After parking the car, I loaded my backpack and set off for the apartment. The nearest L stop was about 3 blocks away. This isn’t very far, but the late warming trend in Chicago had only pushed temperature up to a nice 12F. I called Sydney, and she’d already eaten, so I stopped at a Taqueria just outside the L station and ate a Torta de Milenesa de Res.

After buying a fare pass, I started toward the train, then realized I wasn’t sure about which direction to go. I started walking back to look at the map on the wall. As I did so, a guy who walked in at the same time I did, noticed my indecision and my backpack and asked where I was going. “Chicago,” I said.

“Huh? Uh… The airport?” I laughed as I realized how silly my answer must have sounded. But Chicago is a weird place, and Chicago was indeed my destination.

“No, the Chicago Avenue station.”

“Oh! This way!” and he indicated the Forest Park direction.

I took the train to the Chicago station where it’s actually a subway rather than an elevated train. So I had to stop and figure out which side of Chicago avenue I wanted to be on. I finally decided that I needed to exit on the south side of Chicago Ave in order to catch a bus headed East.

The bus took nearly half an hour to show up, which was entirely too long. I called Sydney and complained, who assured me that I have the worst “bus luck” of anyone she knows.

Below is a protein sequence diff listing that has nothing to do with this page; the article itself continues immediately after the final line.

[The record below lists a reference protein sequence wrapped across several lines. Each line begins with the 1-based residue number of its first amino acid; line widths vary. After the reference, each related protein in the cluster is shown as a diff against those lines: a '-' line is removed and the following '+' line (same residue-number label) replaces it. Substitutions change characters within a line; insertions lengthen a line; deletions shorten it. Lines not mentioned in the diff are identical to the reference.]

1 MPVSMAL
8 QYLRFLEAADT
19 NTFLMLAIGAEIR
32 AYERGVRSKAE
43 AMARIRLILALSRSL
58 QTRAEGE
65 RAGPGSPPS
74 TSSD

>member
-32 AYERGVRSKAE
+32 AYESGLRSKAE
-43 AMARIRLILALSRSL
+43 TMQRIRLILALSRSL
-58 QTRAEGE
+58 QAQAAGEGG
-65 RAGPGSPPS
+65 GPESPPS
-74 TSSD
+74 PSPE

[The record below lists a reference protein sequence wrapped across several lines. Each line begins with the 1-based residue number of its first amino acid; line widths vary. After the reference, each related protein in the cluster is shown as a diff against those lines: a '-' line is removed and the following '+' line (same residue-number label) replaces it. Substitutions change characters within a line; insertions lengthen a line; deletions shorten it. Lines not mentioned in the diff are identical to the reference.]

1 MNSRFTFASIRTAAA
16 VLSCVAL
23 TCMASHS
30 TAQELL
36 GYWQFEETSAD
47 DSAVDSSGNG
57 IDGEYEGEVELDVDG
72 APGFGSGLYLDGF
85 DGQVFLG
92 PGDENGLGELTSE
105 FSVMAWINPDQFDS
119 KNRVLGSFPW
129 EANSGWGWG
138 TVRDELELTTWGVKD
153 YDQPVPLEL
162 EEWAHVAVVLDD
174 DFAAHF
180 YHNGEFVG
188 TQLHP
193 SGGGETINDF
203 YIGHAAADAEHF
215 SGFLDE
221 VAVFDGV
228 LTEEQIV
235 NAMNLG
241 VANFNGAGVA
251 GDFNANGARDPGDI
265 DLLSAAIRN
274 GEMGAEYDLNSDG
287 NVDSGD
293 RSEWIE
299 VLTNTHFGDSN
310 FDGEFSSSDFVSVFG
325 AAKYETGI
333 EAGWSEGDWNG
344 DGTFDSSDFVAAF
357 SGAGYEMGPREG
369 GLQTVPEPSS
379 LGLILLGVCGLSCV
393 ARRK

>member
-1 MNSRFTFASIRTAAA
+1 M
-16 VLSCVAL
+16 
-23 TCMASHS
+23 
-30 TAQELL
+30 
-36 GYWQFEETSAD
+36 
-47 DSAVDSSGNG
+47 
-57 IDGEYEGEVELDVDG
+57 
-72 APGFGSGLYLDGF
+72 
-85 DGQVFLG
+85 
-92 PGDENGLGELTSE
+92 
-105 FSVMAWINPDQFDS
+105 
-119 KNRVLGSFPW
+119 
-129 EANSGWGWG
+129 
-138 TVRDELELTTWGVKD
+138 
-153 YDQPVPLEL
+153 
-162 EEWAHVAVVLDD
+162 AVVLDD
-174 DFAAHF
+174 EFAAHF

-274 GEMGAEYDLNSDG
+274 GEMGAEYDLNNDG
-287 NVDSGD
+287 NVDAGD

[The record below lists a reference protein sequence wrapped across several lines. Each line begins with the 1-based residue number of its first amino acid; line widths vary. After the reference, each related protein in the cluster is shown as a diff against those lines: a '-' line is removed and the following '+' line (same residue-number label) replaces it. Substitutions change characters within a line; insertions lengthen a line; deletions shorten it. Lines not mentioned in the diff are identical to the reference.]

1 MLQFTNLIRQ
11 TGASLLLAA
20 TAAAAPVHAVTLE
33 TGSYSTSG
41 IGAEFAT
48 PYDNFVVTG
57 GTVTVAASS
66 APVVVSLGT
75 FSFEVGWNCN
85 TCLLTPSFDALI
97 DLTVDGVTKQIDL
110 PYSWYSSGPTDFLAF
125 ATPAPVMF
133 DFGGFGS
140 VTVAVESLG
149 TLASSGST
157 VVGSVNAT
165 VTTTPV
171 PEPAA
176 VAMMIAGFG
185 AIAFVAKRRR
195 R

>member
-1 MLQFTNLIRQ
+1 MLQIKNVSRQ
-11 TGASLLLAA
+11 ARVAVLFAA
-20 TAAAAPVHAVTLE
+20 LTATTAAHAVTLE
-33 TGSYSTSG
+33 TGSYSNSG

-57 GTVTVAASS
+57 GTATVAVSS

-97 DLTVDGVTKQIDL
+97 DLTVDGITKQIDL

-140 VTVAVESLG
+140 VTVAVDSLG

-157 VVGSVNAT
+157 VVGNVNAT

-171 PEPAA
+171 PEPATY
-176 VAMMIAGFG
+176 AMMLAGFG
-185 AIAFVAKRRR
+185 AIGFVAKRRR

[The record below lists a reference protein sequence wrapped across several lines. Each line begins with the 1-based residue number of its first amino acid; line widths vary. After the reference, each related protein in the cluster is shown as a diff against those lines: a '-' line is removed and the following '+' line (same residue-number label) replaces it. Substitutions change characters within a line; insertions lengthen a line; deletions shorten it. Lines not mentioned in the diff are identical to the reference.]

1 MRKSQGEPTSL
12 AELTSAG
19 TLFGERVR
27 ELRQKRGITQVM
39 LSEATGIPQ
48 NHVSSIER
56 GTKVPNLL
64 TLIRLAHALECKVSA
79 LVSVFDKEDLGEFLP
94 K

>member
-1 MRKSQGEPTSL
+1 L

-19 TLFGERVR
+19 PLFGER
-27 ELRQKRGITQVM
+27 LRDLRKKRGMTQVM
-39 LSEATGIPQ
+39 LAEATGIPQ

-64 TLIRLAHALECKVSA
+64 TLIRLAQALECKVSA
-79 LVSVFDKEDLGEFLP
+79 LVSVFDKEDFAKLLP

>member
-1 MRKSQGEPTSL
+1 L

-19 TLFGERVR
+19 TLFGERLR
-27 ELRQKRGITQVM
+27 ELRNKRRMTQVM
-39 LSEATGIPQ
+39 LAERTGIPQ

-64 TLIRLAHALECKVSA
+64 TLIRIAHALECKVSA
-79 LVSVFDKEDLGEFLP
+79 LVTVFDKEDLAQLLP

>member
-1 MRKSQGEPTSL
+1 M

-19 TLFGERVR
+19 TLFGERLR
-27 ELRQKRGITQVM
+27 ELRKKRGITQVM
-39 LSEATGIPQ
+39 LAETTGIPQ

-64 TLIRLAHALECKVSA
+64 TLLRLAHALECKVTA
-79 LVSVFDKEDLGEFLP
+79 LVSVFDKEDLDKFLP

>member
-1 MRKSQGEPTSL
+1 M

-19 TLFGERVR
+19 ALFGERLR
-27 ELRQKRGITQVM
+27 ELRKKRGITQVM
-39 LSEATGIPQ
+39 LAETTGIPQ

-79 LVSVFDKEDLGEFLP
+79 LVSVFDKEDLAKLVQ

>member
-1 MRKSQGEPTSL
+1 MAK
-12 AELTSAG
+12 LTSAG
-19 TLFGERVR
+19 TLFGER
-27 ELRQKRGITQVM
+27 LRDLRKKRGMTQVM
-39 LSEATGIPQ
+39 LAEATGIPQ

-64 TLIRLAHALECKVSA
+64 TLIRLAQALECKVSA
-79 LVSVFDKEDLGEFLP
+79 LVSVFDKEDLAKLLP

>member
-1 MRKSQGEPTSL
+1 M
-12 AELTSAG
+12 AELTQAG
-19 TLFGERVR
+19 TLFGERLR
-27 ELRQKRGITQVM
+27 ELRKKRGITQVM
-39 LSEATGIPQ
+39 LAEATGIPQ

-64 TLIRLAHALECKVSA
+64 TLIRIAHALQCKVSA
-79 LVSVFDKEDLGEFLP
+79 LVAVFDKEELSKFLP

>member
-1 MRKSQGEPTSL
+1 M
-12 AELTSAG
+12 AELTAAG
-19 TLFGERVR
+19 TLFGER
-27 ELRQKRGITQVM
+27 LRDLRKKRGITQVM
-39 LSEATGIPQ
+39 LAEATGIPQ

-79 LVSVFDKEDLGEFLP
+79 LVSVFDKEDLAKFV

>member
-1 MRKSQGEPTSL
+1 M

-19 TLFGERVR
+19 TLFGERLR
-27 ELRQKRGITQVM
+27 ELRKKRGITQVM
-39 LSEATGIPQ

When the bus finally arrived, I first tried to insert my fare card into the change slot. I did the same thing last time I was in Chicago, and you’d think I’d learn. This time I managed to figure it out without a snide comment from the bus driver.

That may have something to do with the fact that the bus driver was exceedingly nice. He greeted everyone, and offered assistance to three different people who were even more clueless than I was. Things were not assisted by the fact that the little text screen that lights up to tell you which stop is next wasn’t working. At least the audio was functional.

One young woman got on, paid her fare, and then chatted with the driver for awhile before sitting down. A few minutes later she returned to the front of the bus and asked the bus driver which stop to get off at, reading an address in her wallet. He sighed and informed her she’d gotten on the bus going the wrong way. Right at this moment another bus was stopped across the street going in the direction she wanted to go. The bus driver stopped to let the girl out and started honking in an unsuccessful effort to attract the attention of the driver of the other bus. The girl did that hesitating stumbling walk indicative of someone not used to crossing a street in an urban environment and convinced that she could be flattened by a wayward taxi at any moment. After some time in the city, people no longer seem concerned about this rather likely possibility. As a result, she failed to cross the street in time to catch the bus going the other direction. Our bus driver, being exceedingly kind, convinced the girl to get back on his bus, and told her that we were nearing the end of the line and this was likely the next bus to be heading the other direction, so she might as well get back on board and stay warm.